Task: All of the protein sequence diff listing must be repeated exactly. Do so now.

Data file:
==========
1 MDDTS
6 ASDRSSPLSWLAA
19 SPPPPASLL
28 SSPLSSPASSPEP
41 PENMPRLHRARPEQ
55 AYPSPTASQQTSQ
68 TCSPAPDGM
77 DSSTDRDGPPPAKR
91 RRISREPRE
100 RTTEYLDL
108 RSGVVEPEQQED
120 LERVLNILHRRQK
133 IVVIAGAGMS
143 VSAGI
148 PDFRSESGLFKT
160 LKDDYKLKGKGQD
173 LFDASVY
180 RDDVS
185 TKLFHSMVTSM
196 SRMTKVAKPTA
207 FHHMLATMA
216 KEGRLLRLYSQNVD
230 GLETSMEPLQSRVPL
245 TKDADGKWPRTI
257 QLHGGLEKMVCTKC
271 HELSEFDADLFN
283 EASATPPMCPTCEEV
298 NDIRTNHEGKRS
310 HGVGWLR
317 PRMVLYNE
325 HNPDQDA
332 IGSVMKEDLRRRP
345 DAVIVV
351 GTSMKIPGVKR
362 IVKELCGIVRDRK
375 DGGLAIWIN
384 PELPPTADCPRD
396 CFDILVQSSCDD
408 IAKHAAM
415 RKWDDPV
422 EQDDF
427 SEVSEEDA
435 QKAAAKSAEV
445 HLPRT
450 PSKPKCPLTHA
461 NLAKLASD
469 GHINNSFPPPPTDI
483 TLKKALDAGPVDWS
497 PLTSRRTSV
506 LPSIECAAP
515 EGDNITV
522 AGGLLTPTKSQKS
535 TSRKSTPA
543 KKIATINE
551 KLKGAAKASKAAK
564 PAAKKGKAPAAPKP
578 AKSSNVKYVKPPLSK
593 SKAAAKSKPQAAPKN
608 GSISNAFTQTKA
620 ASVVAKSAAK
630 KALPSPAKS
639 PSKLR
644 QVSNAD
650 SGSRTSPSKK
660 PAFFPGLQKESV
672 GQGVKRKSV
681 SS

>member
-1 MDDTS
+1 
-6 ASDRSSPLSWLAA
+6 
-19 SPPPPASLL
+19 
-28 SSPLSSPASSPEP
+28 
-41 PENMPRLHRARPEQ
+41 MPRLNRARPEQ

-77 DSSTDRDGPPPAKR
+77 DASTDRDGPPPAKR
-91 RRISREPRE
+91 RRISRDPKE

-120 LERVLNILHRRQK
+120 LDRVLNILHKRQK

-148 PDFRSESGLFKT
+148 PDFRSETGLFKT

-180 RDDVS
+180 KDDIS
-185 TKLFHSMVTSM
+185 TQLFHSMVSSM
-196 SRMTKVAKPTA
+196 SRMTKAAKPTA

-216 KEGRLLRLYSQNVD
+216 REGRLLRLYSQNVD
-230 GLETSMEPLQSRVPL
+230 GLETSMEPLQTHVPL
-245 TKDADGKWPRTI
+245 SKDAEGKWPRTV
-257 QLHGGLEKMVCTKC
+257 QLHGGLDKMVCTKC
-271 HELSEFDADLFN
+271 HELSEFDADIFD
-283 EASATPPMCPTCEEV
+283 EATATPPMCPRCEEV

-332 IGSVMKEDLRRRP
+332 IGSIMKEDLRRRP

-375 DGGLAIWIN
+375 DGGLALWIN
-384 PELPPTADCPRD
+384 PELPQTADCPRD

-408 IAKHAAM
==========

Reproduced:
1 MDDTS
6 ASDRSSPLSWLAA
19 SPPPPASLL
28 SSPLSSPASSPEP
41 PENMPRLHRARPEQ
55 AYPSPTASQQTSQ
68 TCSPAPDGM
77 DSSTDRDGPPPAKR
91 RRISREPRE
100 RTTEYLDL
108 RSGVVEPEQQED
120 LERVLNILHRRQK
133 IVVIAGAGMS
143 VSAGI
148 PDFRSESGLFKT
160 LKDDYKLKGKGQD
173 LFDASVY
180 RDDVS
185 TKLFHSMVTSM
196 SRMTKVAKPTA
207 FHHMLATMA
216 KEGRLLRLYSQNVD
230 GLETSMEPLQSRVPL
245 TKDADGKWPRTI
257 QLHGGLEKMVCTKC
271 HELSEFDADLFN
283 EASATPPMCPTCEEV
298 NDIRTNHEGKRS
310 HGVGWLR
317 PRMVLYNE
325 HNPDQDA
332 IGSVMKEDLRRRP
345 DAVIVV
351 GTSMKIPGVKR
362 IVKELCGIVRDRK
375 DGGLAIWIN
384 PELPPTADCPRD
396 CFDILVQSSCDD
408 IAKHAAM
415 RKWDDPV
422 EQDDF
427 SEVSEEDA
435 QKAAAKSAEV
445 HLPRT
450 PSKPKCPLTHA
461 NLAKLASD
469 GHINNSFPPPPTDI
483 TLKKALDAGPVDWS
497 PLTSRRTSV
506 LPSIECAAP
515 EGDNITV
522 AGGLLTPTKSQKS
535 TSRKSTPA
543 KKIATINE
551 KLKGAAKASKAAK
564 PAAKKGKAPAAPKP
578 AKSSNVKYVKPPLSK
593 SKAAAKSKPQAAPKN
608 GSISNAFTQTKA
620 ASVVAKSAAK
630 KALPSPAKS
639 PSKLR
644 QVSNAD
650 SGSRTSPSKK
660 PAFFPGLQKESV
672 GQGVKRKSV
681 SS

>member
-1 MDDTS
+1 
-6 ASDRSSPLSWLAA
+6 
-19 SPPPPASLL
+19 
-28 SSPLSSPASSPEP
+28 
-41 PENMPRLHRARPEQ
+41 MPRLNRARPEQ

-77 DSSTDRDGPPPAKR
+77 DASTDRDGPPPAKR
-91 RRISREPRE
+91 RRISRDPKE

-120 LERVLNILHRRQK
+120 LDRVLNILHKRQK

-148 PDFRSESGLFKT
+148 PDFRSETGLFKT

-180 RDDVS
+180 KDDIS
-185 TKLFHSMVTSM
+185 TQLFHSMVSSM
-196 SRMTKVAKPTA
+196 SRMTKAAKPTA

-216 KEGRLLRLYSQNVD
+216 REGRLLRLYSQNVD
-230 GLETSMEPLQSRVPL
+230 GLETSMEPLQTHVPL
-245 TKDADGKWPRTI
+245 SKDAEGKWPRTV
-257 QLHGGLEKMVCTKC
+257 QLHGGLDKMVCTKC
-271 HELSEFDADLFN
+271 HELSEFDADIFD
-283 EASATPPMCPTCEEV
+283 EATATPPMCPRCEEV

-332 IGSVMKEDLRRRP
+332 IGSIMKEDLRRRP

-375 DGGLAIWIN
+375 DGGLALWIN
-384 PELPPTADCPRD
+384 PELPQTADCPRD

-408 IAKHAAM